“If you are back in prison due to a false charge, you deserve a hearing, and fast,” Parkinson adds. “This bill forces the Board of Parole to meet as soon as reasonably possible to grant needed relief. Justice delayed is, after all, justice denied.”

Memphis Democratic Rep. G.A. Hardaway passed legislation opening TBI investigations dealing with officer-involved shooting deaths once the case is finished.

Calling the matter an area of high interest in Memphis, Hardaway points out, “We have to be able to trust that the process works, and for that to happen, the process has to be transparent. The fair, equitable administration of justice is enhanced by the increased transparency created by this bipartisan legislation.”

Harris notes there is no reason for TBI reports to be kept out of the public eye. 

“The public does not want this stuff done behind closed doors, and, increasingly, there is growing suspicion around some of the work of some law enforcement officials in certain contexts. Not all,” Harris says. “So, this is an easy way to beef up increased public interest in their work and to allay some fears.”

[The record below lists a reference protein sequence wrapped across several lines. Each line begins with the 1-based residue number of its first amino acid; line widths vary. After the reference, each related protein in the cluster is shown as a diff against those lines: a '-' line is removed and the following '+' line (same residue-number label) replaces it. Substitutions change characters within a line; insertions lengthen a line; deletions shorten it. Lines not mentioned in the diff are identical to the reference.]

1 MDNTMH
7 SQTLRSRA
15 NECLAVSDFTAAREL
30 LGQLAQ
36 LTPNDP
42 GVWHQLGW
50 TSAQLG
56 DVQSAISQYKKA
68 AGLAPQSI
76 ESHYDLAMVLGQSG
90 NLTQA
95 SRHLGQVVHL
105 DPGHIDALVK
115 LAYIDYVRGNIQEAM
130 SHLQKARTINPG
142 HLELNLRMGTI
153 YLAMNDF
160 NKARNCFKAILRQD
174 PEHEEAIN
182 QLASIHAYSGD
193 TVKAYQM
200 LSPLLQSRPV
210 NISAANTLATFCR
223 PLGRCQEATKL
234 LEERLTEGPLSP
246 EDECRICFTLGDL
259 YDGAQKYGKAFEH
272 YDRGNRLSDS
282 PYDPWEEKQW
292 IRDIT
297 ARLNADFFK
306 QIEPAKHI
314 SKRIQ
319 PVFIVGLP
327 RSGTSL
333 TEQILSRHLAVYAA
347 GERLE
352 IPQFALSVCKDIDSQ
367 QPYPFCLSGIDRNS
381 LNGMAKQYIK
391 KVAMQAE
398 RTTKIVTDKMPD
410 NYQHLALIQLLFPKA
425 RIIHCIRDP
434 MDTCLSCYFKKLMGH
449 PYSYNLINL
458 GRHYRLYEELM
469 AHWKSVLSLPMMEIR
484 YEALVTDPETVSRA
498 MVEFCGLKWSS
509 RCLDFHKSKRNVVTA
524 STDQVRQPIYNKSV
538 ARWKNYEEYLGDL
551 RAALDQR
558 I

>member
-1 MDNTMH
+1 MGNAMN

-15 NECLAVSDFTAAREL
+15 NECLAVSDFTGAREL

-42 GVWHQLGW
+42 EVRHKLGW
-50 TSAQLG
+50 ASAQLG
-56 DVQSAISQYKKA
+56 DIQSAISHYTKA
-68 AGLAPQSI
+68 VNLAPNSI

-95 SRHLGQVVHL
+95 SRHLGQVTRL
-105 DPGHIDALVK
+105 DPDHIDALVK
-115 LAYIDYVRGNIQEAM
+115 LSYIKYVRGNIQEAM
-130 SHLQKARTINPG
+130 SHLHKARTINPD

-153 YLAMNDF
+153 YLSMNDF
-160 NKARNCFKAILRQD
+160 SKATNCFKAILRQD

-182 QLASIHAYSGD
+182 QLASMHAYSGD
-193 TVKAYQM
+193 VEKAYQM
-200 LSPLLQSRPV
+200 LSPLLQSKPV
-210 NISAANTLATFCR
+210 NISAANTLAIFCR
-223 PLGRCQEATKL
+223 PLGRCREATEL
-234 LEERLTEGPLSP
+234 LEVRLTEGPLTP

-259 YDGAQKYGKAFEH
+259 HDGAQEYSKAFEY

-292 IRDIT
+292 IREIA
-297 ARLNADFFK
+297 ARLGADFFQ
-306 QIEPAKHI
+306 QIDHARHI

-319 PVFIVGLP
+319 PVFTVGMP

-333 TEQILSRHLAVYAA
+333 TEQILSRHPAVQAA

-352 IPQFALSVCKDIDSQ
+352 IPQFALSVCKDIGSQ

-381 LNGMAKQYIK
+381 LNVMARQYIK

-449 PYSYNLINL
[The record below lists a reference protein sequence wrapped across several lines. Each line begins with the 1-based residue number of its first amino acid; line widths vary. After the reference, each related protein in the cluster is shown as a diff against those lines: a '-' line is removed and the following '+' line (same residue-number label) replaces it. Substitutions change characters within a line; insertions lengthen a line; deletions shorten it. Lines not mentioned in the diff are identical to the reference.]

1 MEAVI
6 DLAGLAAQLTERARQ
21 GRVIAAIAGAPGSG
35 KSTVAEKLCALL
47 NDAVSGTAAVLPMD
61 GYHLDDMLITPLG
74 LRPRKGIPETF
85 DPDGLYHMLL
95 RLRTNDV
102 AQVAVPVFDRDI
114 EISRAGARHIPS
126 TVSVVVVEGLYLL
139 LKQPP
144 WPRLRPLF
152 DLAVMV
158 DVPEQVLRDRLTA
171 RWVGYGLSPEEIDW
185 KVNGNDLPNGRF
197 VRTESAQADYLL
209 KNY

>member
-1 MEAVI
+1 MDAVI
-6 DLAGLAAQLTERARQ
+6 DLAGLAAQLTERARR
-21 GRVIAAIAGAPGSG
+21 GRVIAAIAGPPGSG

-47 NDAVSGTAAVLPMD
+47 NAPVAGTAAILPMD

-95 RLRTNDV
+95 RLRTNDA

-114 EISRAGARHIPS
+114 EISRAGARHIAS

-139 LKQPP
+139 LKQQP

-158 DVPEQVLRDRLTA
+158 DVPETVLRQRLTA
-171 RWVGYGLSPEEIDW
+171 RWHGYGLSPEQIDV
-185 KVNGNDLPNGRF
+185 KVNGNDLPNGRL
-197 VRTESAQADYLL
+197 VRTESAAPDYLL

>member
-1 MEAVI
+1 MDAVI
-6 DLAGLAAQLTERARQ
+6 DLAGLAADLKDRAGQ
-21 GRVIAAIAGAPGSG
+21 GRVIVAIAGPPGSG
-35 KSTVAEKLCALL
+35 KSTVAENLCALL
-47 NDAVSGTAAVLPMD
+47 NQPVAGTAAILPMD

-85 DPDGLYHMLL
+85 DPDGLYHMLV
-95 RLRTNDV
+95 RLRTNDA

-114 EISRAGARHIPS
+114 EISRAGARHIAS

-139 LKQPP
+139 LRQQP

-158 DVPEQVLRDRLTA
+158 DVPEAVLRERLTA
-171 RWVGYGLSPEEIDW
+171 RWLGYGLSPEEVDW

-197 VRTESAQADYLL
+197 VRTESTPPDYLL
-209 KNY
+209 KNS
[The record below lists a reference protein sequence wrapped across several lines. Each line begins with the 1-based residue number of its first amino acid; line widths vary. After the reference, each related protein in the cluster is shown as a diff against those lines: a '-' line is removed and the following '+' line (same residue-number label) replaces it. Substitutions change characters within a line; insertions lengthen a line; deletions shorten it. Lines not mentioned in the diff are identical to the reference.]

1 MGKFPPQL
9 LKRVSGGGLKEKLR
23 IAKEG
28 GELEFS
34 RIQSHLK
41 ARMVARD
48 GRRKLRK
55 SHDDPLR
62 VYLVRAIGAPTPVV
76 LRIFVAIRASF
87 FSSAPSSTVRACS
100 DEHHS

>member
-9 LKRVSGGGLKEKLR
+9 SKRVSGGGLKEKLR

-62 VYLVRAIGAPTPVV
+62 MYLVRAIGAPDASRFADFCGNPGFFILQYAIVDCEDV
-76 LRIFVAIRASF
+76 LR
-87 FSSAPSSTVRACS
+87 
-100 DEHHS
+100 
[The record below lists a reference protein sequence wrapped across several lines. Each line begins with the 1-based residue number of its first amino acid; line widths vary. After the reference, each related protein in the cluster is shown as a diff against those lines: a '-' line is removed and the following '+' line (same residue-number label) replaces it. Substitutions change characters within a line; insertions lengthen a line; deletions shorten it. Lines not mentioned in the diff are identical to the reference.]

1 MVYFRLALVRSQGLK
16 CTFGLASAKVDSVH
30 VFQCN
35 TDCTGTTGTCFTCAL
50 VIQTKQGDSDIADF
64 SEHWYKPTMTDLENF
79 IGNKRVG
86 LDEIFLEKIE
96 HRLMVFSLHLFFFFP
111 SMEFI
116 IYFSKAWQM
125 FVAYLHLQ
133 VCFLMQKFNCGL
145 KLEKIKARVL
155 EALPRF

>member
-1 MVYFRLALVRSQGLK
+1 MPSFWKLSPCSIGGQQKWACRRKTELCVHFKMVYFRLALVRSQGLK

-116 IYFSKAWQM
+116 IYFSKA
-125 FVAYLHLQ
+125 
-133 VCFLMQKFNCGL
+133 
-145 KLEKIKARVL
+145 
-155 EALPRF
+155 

With only 25 of the 99 House members and five of the 33 Senate members, Democrats can’t pass every bill they sponsor.

Even though Tennessee is in the midst of an opioid epidemic, Sen. Jeff Yarbro and Rep. Harold Love, both of Nashville, postponed a bill – once they saw it couldn’t pass – increasing the penalty for the illegal sale or manufacture of fentanyl and reducing penalties for some pot-related offenses. 

Several other bills designed to lessen penalties for marijuana possession failed, as well, as did efforts by some Republicans to legalize medicinal marijuana.

“The opioid epidemic is a disaster for communities across the state, and it’s past time the Legislature does something about it,” Yarbro notes. “We can’t task force our way out of this problem, but we can make sure that there are serious consequences for selling a drug that truly destroys lives.”